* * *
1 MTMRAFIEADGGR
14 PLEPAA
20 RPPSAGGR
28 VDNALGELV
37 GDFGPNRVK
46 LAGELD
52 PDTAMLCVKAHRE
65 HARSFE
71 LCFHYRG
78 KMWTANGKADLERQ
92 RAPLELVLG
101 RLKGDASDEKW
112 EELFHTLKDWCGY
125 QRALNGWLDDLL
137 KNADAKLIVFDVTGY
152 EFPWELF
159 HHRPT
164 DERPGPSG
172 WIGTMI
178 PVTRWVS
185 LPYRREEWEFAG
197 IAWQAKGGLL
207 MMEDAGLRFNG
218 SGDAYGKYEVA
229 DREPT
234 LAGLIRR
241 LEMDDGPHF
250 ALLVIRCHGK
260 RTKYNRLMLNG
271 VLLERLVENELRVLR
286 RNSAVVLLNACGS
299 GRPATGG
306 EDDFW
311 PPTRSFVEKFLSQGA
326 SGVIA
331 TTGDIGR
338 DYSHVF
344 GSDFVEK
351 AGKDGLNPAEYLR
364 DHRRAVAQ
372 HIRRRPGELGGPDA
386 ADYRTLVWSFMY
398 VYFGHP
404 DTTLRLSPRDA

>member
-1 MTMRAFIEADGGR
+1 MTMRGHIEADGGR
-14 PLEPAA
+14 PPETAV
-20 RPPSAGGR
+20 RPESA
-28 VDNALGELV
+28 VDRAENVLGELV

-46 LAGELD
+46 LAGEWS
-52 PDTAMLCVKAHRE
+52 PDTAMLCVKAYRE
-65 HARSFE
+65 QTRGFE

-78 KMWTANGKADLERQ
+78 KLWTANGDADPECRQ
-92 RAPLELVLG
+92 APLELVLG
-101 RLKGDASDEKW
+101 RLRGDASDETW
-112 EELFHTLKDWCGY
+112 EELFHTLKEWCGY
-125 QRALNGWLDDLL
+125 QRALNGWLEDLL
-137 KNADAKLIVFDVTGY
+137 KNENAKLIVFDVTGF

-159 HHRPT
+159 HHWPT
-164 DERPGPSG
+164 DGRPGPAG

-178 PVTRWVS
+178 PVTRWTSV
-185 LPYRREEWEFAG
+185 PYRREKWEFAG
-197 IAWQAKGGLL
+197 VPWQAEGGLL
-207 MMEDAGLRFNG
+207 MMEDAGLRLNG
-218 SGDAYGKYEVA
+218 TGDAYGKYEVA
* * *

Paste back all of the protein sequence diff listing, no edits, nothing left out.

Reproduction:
1 MTMRAFIEADGGR
14 PLEPAA
20 RPPSAGGR
28 VDNALGELV
37 GDFGPNRVK
46 LAGELD
52 PDTAMLCVKAHRE
65 HARSFE
71 LCFHYRG
78 KMWTANGKADLERQ
92 RAPLELVLG
101 RLKGDASDEKW
112 EELFHTLKDWCGY
125 QRALNGWLDDLL
137 KNADAKLIVFDVTGY
152 EFPWELF
159 HHRPT
164 DERPGPSG
172 WIGTMI
178 PVTRWVS
185 LPYRREEWEFAG
197 IAWQAKGGLL
207 MMEDAGLRFNG
218 SGDAYGKYEVA
229 DREPT
234 LAGLIRR
241 LEMDDGPHF
250 ALLVIRCHGK
260 RTKYNRLMLNG
271 VLLERLVENELRVLR
286 RNSAVVLLNACGS
299 GRPATGG
306 EDDFW
311 PPTRSFVEKFLSQGA
326 SGVIA
331 TTGDIGR
338 DYSHVF
344 GSDFVEK
351 AGKDGLNPAEYLR
364 DHRRAVAQ
372 HIRRRPGELGGPDA
386 ADYRTLVWSFMY
398 VYFGHP
404 DTTLRLSPRDA

>member
-1 MTMRAFIEADGGR
+1 MTMRGHIEADGGR
-14 PLEPAA
+14 PPETAV
-20 RPPSAGGR
+20 RPESA
-28 VDNALGELV
+28 VDRAENVLGELV

-46 LAGELD
+46 LAGEWS
-52 PDTAMLCVKAHRE
+52 PDTAMLCVKAYRE
-65 HARSFE
+65 QTRGFE

-78 KMWTANGKADLERQ
+78 KLWTANGDADPECRQ
-92 RAPLELVLG
+92 APLELVLG
-101 RLKGDASDEKW
+101 RLRGDASDETW
-112 EELFHTLKDWCGY
+112 EELFHTLKEWCGY
-125 QRALNGWLDDLL
+125 QRALNGWLEDLL
-137 KNADAKLIVFDVTGY
+137 KNENAKLIVFDVTGF

-159 HHRPT
+159 HHWPT
-164 DERPGPSG
+164 DGRPGPAG

-178 PVTRWVS
+178 PVTRWTSV
-185 LPYRREEWEFAG
+185 PYRREKWEFAG
-197 IAWQAKGGLL
+197 VPWQAEGGLL
-207 MMEDAGLRFNG
+207 MMEDAGLRLNG
-218 SGDAYGKYEVA
+218 TGDAYGKYEVA